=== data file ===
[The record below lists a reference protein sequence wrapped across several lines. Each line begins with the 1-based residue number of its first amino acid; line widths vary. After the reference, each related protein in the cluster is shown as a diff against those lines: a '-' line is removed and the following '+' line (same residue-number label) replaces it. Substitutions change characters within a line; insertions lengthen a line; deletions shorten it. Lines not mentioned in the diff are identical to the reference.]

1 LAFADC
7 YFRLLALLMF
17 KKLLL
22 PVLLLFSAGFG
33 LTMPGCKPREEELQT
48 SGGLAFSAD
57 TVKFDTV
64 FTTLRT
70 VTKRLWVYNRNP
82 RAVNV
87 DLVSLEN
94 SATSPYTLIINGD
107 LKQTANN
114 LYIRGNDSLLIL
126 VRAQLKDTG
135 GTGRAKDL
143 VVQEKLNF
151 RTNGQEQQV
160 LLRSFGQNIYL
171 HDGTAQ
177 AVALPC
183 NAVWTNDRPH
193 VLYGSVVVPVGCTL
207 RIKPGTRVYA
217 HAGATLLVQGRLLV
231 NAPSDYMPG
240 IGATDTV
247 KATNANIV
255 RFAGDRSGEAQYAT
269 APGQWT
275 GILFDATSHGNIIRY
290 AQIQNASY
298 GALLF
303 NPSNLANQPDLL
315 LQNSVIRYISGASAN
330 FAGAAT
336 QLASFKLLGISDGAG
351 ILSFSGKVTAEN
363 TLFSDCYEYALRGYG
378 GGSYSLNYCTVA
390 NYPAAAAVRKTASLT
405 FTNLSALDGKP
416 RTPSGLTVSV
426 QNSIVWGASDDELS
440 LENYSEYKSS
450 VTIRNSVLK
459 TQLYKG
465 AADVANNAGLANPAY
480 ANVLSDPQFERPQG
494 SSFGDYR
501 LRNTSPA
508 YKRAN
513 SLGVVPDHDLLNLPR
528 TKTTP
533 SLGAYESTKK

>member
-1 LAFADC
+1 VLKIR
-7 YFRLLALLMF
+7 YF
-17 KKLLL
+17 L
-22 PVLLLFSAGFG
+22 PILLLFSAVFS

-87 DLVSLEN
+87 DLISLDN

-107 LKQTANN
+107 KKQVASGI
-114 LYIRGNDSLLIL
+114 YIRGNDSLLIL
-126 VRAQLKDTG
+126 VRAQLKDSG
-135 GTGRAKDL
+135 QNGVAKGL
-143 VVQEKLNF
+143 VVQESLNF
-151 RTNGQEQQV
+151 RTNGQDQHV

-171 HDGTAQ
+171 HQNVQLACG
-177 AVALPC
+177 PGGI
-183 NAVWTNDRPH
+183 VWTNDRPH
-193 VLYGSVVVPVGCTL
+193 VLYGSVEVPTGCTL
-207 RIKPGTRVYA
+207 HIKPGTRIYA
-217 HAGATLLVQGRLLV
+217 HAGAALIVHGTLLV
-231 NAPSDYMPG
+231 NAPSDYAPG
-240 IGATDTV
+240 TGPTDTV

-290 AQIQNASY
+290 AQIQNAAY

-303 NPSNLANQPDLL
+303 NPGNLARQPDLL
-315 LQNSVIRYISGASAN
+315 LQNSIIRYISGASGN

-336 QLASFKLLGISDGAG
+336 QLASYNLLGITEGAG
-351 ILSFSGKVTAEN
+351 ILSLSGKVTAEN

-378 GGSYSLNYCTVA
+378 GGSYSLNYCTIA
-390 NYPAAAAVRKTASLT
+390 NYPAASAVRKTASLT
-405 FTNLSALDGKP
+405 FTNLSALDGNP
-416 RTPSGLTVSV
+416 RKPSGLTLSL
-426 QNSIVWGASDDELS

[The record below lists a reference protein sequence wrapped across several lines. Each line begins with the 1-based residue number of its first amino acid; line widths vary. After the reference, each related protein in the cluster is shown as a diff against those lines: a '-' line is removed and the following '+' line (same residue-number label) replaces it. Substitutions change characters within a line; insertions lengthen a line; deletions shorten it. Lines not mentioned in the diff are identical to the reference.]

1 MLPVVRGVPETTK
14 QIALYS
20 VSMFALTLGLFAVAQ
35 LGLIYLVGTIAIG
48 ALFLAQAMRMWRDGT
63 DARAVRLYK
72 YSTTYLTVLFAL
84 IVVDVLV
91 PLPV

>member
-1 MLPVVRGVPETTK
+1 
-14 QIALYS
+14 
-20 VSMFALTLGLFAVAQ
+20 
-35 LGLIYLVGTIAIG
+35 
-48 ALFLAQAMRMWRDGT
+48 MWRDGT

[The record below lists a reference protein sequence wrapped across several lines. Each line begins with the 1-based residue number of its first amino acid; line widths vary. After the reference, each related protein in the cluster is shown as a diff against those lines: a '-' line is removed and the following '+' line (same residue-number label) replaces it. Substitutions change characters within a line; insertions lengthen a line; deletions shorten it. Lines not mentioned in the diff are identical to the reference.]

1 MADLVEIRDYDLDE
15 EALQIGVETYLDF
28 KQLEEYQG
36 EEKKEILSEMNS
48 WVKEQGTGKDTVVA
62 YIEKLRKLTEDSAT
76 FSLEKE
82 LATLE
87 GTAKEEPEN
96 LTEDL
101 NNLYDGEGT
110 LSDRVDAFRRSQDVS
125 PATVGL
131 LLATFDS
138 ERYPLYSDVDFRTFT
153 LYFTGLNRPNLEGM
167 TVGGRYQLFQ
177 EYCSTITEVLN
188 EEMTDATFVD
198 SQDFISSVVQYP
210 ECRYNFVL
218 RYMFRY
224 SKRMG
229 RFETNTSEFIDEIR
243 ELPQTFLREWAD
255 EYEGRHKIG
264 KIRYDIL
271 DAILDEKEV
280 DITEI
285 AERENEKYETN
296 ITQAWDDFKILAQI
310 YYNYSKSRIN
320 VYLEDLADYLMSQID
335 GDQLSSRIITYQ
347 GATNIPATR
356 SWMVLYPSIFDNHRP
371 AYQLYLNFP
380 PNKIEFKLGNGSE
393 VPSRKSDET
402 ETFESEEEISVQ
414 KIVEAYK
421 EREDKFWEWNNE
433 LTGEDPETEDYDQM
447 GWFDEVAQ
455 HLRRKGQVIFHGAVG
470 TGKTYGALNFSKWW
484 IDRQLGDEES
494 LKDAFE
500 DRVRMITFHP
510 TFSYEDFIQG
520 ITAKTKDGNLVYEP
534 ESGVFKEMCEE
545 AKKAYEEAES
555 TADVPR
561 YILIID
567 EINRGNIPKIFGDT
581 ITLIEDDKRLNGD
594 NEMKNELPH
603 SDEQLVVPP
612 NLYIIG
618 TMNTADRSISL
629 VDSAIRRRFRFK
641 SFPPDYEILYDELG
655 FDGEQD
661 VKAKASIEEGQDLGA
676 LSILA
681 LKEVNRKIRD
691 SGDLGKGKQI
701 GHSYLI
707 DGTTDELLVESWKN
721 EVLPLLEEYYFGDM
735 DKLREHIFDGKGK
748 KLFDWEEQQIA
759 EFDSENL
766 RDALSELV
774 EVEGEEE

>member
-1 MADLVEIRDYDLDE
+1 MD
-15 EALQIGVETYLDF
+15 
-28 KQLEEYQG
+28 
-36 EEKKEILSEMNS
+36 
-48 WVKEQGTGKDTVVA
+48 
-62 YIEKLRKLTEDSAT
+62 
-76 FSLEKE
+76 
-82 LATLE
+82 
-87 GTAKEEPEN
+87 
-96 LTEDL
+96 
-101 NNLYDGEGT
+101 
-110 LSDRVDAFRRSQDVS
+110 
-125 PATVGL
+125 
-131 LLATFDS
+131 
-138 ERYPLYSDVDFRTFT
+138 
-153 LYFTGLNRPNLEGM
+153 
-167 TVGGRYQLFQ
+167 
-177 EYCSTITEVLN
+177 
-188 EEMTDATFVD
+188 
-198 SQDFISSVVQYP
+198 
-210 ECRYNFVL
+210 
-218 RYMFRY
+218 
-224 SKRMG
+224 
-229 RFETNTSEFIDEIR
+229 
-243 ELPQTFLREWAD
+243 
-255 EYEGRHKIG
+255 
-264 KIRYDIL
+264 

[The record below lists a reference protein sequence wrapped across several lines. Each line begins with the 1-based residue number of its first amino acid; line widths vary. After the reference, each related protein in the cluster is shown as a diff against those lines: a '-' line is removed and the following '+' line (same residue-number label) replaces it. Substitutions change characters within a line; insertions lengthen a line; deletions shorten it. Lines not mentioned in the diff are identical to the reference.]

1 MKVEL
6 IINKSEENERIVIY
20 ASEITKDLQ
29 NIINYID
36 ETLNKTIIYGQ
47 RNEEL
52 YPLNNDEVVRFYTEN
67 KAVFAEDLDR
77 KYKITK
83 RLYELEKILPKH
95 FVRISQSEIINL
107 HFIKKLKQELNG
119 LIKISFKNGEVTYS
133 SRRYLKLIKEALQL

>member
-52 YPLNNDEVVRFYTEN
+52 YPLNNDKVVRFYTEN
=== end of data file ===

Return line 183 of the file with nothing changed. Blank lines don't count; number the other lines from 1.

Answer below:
484 IDRQLGDEES